After scar tissue is removed, the uterine cavity must be kept open while it heals to prevent adhesions from returning. Your health care provider may place a small balloon inside the uterus for several days in the hope of preventing the recurrence of adhesion formation. You may also need to take estrogen while the uterine lining heals.

You may need to take antibiotics if there is an infection.

In some cases, the endometrial lining may be relatively thin following hysteroscopic treatment of IUA. Additional estrogen administered vaginally along with vaginal Viagra treatment may help improve the thickness of the inner lining of the uterus.


Immune Problems

Immune Problems

Impaired immune response in some women may result in ineffective removal of the endometrial cells from the pelvic area which may result in endometriosis.

A number of substances are involved in the pathophysiology of the disease including cytokines and natural killer cells.

The natural conception rate for healthy ovulating women in their early 30s (without endometriosis) is approximately 15-20% per month and 75-85% per year of actively attempting to conceive.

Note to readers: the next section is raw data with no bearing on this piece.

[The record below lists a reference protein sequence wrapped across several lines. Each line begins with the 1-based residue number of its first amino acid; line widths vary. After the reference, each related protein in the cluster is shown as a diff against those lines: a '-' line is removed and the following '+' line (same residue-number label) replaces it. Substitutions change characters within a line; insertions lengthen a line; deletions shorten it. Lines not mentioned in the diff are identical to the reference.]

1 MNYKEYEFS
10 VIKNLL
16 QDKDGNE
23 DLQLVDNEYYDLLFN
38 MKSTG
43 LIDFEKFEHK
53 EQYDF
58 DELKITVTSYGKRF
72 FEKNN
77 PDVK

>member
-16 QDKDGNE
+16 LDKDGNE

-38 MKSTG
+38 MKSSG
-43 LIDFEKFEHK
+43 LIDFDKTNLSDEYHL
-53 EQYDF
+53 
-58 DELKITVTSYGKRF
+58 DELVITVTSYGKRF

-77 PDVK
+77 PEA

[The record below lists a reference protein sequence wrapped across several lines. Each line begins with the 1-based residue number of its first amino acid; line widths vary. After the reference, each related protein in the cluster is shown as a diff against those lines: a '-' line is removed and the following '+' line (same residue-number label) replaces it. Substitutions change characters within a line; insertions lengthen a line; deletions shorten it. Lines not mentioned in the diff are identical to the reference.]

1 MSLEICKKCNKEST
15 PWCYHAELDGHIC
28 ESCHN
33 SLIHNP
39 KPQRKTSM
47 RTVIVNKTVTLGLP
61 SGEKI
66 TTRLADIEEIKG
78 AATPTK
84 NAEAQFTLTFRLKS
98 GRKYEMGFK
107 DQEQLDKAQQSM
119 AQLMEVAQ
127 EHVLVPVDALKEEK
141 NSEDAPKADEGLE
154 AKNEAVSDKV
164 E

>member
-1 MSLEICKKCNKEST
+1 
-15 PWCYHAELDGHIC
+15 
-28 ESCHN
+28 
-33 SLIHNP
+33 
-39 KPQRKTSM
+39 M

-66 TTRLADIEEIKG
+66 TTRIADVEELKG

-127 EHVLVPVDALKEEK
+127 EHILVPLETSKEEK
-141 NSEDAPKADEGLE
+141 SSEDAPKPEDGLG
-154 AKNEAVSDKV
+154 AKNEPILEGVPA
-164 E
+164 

Conversely, the conception rate for women of a comparable age who have minimal or mild pelvic endometriosis (Stage I or II disease) is about 3-5% per month and 20-30% after 2 years of trying. The reduced conception rate in women with endometriosis may be explained by either decreased egg reserve (resulting in chromosomally abnormal embryos) or Immunologic implantation failure.

Whether you are trying to improve your health, improve fertility, strengthen immunity, or are looking for fertility care in Kenya, our compassionate fertility specialist will be able to advise and help you.

Factors Affecting Immune Problems

Immunologic Implantation Failure

Some women with endometriosis have anti-phospholipid antibodies (APA) in their circulation. Also, approximately one-third of women who have endometriosis (regardless of severity) show evidence of increased Natural Killer Cell activity (NKa) in the peripheral blood and potentially in their endometrial linings. In such cases, there is a higher likelihood of early or later immunologic implantation failure.